Region 4 Parent Technical Assistance Center
Newsletter Issue 24September 2014
In This Issue
Coaching Parent Leaders
R4 Conference 2015
OSEP Grads 360
Project Management
Reflecting on Cultural Competency
Leading by Convening
Internal Controls
BSCP Center
Important Dates
R4 logo
Quick Links

This Quarter in Region 4
Welcome to the September Issue of the Region 4 PTAC Newsletter! 
Each quarter's newsletter will focus on a particular theme, pulled directly from OSEP's 14 priority areas. This edition will focus on  SCHOOL REFORM, (this includes evidence-based education practices,  outreach, data, and family-centered services. This edition also contains resources related to  technology and nonprofit management. A review of OSEP's 14 Priority Areas:

  • Evidence-based education practices that improve early learning
  • Evidence-based education practices that improve school-aged outcomes
  • Evidence-based education practices that improve post-secondary outcomes
  • College- and career-ready standards
  • College- and career-ready assessments
  • School reform efforts to improve student achievement and increase graduation rates
  • The use of data to inform instruction
  • The use of data to advance school reform efforts
  • Best practices in outreach
  • Best practices in family-centered services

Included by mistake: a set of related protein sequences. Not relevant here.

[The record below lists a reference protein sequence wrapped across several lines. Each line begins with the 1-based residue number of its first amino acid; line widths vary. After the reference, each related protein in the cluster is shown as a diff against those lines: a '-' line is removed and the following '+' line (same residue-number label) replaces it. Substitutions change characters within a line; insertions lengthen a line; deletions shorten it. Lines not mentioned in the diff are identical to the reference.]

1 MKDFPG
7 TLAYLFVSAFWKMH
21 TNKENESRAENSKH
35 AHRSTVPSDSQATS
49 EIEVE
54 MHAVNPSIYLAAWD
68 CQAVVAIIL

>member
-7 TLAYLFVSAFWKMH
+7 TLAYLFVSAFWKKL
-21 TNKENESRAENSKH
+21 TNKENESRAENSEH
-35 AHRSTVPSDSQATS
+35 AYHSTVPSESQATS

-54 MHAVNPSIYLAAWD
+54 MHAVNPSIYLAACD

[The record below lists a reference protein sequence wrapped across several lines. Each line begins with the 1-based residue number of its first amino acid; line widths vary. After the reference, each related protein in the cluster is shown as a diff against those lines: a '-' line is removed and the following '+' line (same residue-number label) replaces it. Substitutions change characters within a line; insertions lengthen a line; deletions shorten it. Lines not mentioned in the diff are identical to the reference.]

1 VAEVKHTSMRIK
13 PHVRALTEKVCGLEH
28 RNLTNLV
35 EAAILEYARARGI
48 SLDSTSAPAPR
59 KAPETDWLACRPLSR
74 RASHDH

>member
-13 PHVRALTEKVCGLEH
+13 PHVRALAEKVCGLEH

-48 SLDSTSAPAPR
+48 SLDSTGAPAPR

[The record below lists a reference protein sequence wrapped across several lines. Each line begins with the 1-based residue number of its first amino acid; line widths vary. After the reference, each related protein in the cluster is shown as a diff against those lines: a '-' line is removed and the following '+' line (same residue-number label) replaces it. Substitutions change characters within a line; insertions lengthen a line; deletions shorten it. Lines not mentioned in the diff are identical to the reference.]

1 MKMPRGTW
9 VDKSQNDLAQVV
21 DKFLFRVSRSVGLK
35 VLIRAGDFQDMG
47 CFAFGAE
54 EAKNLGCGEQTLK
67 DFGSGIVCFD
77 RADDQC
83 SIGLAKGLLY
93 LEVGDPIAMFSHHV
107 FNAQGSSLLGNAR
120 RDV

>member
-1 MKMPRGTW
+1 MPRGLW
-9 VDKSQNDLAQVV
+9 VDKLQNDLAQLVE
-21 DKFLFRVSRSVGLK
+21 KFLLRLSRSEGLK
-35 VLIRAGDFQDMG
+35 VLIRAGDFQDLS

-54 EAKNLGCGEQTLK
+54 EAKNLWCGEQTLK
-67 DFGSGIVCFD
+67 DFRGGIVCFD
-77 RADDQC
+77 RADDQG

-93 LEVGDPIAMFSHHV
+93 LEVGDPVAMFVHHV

• Best practices in self-advocacy skill building
  • Best practices in nonprofit management
  • Best practices in the use of technology in service provision
  • Best practices in the use of technology in nonprofit management

Coaching Works for Sports Teams and Corporate America - Can it work for Parent Leadership Development Too?


by Courtney Salzer


A friend of mine, who also happens to be a very savvy businesswoman, and I recently had dinner together to celebrate a big promotion that she received. She attributed her promotion to the leadership skills she had developed by working with a coach. It got me thinking about how we as parent centers go about trying to develop leadership skills in parents. Are we doing all we can to fully develop the leadership capacity in the families we serve? The next day I wondered to some of my colleagues about whether they thought we should investigate using coaching as part of our parent and youth leadership activities. The responses I received were intriguing because most felt that we were already doing coaching at our parent center. I also noticed that many people (myself included) used the words "coaching", "mentoring", "advising", and "providing technical assistance" pretty interchangeably.